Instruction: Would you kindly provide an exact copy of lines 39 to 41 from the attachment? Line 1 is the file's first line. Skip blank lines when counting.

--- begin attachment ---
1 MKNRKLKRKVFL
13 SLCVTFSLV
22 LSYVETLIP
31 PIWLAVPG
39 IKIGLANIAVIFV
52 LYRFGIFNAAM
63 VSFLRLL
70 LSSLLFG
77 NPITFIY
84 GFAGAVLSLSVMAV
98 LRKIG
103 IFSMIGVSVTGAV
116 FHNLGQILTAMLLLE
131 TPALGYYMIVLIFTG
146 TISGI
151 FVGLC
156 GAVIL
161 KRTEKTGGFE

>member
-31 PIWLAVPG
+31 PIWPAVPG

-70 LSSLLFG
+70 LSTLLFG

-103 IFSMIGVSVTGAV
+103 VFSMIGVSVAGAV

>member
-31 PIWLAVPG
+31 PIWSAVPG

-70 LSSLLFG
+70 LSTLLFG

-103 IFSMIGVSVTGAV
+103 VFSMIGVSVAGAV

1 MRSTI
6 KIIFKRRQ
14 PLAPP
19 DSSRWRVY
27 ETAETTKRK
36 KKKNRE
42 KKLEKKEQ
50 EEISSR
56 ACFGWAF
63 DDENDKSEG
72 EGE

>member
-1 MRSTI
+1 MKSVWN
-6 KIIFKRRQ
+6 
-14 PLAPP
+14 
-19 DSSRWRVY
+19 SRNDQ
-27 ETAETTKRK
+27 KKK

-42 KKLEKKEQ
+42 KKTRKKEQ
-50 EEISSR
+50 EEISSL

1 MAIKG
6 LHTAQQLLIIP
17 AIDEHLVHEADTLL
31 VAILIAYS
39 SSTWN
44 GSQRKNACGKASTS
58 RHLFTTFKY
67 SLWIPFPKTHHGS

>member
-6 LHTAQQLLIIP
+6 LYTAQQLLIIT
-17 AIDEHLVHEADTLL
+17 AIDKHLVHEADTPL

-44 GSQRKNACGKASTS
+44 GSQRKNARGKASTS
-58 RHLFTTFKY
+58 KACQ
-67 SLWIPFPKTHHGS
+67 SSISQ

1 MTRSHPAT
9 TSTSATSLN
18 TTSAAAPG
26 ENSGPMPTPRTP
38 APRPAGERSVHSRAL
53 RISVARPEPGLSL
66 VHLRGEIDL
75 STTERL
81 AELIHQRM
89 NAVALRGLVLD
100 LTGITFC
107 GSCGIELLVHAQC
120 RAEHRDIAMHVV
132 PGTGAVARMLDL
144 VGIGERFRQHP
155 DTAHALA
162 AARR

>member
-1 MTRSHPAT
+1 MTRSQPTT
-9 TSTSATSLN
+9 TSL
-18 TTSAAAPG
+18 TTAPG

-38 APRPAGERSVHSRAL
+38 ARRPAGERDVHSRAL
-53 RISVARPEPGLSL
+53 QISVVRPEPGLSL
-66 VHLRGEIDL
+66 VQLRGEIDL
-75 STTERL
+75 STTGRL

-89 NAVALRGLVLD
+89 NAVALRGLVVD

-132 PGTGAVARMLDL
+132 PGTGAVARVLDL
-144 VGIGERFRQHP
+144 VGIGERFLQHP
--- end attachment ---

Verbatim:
42 KKLEKKEQ
50 EEISSR
56 ACFGWAF